Are there different forms of autism?
Pervasive Development Disorder, or, PDD is a general category of disorders characterized by severe and pervasive impairment in several areas of development including having commonalties in communication and social deficits. (American Psychiatric Association 1994). The DSM-IV is used to diagnose different disorders under the broad heading of PDD and specify which it is. This is done by a large number of the criteria are present, associated specific diagnosis in a category. From here, an evaluation is done by a team of professionals. (Also see Diagnosis). There are five main classifications of PDD, the main difference is how they differ in severity.
impairments in social interaction, communication, and imaginative play prior to age 3
years. Stereotyped behaviors, interests and activities.
characterized by impairments in social interactions and the presence of restricted interests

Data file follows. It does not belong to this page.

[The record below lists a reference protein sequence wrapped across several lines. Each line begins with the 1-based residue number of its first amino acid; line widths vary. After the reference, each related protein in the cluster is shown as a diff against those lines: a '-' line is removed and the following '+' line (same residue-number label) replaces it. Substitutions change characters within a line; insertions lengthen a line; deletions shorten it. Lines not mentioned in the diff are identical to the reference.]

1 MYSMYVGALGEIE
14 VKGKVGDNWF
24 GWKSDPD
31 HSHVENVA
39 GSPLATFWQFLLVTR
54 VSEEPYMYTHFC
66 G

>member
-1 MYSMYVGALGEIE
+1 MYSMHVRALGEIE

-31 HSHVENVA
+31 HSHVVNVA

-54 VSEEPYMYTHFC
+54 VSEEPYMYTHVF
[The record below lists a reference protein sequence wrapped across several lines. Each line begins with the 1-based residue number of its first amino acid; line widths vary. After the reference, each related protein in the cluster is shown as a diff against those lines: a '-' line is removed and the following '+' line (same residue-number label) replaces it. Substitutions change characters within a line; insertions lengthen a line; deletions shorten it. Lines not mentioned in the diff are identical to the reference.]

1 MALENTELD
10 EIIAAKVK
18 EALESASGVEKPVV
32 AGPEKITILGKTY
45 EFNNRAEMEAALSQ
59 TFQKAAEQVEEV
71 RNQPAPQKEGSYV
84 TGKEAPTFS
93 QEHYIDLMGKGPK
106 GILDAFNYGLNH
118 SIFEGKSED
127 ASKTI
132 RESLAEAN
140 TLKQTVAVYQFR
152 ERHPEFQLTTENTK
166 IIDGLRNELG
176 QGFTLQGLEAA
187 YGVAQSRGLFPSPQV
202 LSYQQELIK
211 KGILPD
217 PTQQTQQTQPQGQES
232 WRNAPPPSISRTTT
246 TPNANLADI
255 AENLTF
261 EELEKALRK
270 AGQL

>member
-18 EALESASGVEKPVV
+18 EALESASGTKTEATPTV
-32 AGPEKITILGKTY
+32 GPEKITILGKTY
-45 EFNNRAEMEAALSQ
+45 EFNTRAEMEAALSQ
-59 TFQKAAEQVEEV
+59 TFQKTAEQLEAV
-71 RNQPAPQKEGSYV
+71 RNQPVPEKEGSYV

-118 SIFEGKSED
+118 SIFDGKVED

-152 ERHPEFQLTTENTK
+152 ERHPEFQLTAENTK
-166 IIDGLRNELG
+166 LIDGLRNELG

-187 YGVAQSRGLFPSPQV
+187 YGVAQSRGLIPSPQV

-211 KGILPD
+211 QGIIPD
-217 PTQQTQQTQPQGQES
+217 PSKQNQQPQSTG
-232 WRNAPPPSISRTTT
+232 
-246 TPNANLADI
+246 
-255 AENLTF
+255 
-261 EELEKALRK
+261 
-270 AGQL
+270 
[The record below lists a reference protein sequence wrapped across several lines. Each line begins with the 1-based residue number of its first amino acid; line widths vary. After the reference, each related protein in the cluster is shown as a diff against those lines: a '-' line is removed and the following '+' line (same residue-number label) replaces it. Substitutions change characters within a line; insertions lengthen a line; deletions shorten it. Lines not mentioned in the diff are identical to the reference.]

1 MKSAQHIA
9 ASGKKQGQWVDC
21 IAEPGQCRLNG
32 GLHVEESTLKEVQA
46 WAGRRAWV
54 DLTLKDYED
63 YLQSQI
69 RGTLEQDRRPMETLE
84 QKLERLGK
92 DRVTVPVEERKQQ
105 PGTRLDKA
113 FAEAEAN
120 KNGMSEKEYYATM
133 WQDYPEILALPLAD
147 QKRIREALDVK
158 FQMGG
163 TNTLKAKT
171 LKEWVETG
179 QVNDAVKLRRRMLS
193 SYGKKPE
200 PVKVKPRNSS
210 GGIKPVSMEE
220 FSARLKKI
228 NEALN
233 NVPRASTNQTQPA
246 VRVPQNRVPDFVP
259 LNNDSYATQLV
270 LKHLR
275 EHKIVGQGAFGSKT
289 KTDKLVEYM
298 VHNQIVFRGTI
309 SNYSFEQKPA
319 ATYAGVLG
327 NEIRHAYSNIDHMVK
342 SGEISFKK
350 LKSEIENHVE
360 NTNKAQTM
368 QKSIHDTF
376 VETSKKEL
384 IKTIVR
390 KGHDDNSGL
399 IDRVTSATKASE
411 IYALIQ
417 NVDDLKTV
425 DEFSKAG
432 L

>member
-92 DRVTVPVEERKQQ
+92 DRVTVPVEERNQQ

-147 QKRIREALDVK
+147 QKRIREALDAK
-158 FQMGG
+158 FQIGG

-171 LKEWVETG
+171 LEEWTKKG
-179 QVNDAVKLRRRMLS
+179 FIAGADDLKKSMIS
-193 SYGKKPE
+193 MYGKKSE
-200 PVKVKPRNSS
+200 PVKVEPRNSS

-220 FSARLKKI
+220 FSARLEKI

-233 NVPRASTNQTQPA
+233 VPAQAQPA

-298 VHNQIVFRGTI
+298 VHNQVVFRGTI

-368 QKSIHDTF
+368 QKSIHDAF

and activities, with no clinically significant general delay in language, and testing in the
range of average to above average intelligence.
Pervasive Developmental Disorder- Not Otherwise Specified
(commonly referred to as atypical autism) a diagnosis of PDD-NOS may be made when
a child does not meet the criteria for a specific diagnosis, but there is a severe and
pervasive impairment in specified behaviors.
a progressive disorder which, to date, has occurred only in girls. Period of normal
development and then loss of previously acquired skills, loss of purposeful use of the
hands replaced with repetitive hand movements beginning at the age of 1-4 years.
Childhood Disintegrative Disorder
characterized by normal development for at least the first 2 years, significant loss of
previously acquired skills. (American Psychiatric Association 1994)"1
It would be wrong to assume that everyone in each one of these categories belong together because they have all the exact same symptoms, for symptoms can be mixed an matched. If you look at the Characteristics of autism, this can be seen clearly. No matter what the severity though, all children can lean to function and be taught productively.
1. pg. 96 The Biology of the Autistic Syndromes by Christopher Gillberg ©1992 Mac Keith Press printed in Great Britain at the Lavenham Press Ltd.